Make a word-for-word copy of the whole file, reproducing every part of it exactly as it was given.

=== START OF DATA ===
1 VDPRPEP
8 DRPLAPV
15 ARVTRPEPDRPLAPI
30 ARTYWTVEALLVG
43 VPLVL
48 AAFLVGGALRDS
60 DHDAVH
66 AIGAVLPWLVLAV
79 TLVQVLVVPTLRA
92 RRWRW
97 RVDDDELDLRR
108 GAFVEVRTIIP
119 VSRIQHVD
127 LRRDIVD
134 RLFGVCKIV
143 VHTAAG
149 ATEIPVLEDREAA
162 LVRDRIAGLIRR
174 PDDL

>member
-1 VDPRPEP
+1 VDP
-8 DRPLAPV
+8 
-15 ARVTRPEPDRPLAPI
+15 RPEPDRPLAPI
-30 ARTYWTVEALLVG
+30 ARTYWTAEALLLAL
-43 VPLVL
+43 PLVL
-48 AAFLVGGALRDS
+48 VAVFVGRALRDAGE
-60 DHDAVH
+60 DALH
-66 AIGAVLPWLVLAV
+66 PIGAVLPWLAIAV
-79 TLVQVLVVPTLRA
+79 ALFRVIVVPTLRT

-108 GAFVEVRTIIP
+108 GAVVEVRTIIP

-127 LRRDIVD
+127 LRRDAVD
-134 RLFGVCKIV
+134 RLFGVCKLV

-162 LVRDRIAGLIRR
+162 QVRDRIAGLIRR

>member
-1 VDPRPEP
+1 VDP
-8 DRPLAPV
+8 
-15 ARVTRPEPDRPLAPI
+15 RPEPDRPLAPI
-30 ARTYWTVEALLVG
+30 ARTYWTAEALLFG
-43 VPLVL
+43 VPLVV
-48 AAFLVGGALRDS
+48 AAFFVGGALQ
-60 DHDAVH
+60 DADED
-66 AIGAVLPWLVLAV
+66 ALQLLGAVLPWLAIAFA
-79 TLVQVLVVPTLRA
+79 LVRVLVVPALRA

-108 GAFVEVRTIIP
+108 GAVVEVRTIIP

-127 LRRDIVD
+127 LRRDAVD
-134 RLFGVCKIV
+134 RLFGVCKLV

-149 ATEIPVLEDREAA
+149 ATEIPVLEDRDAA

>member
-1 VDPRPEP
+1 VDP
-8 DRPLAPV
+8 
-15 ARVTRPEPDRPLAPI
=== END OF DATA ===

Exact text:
1 VDPRPEP
8 DRPLAPV
15 ARVTRPEPDRPLAPI
30 ARTYWTVEALLVG
43 VPLVL
48 AAFLVGGALRDS
60 DHDAVH
66 AIGAVLPWLVLAV
79 TLVQVLVVPTLRA
92 RRWRW
97 RVDDDELDLRR
108 GAFVEVRTIIP
119 VSRIQHVD
127 LRRDIVD
134 RLFGVCKIV
143 VHTAAG
149 ATEIPVLEDREAA
162 LVRDRIAGLIRR
174 PDDL

>member
-1 VDPRPEP
+1 VDP
-8 DRPLAPV
+8 
-15 ARVTRPEPDRPLAPI
+15 RPEPDRPLAPI
-30 ARTYWTVEALLVG
+30 ARTYWTAEALLLAL
-43 VPLVL
+43 PLVL
-48 AAFLVGGALRDS
+48 VAVFVGRALRDAGE
-60 DHDAVH
+60 DALH
-66 AIGAVLPWLVLAV
+66 PIGAVLPWLAIAV
-79 TLVQVLVVPTLRA
+79 ALFRVIVVPTLRT

-108 GAFVEVRTIIP
+108 GAVVEVRTIIP

-127 LRRDIVD
+127 LRRDAVD
-134 RLFGVCKIV
+134 RLFGVCKLV

-162 LVRDRIAGLIRR
+162 QVRDRIAGLIRR

>member
-1 VDPRPEP
+1 VDP
-8 DRPLAPV
+8 
-15 ARVTRPEPDRPLAPI
+15 RPEPDRPLAPI
-30 ARTYWTVEALLVG
+30 ARTYWTAEALLFG
-43 VPLVL
+43 VPLVV
-48 AAFLVGGALRDS
+48 AAFFVGGALQ
-60 DHDAVH
+60 DADED
-66 AIGAVLPWLVLAV
+66 ALQLLGAVLPWLAIAFA
-79 TLVQVLVVPTLRA
+79 LVRVLVVPALRA

-108 GAFVEVRTIIP
+108 GAVVEVRTIIP

-127 LRRDIVD
+127 LRRDAVD
-134 RLFGVCKIV
+134 RLFGVCKLV

-149 ATEIPVLEDREAA
+149 ATEIPVLEDRDAA

>member
-1 VDPRPEP
+1 VDP
-8 DRPLAPV
+8 
-15 ARVTRPEPDRPLAPI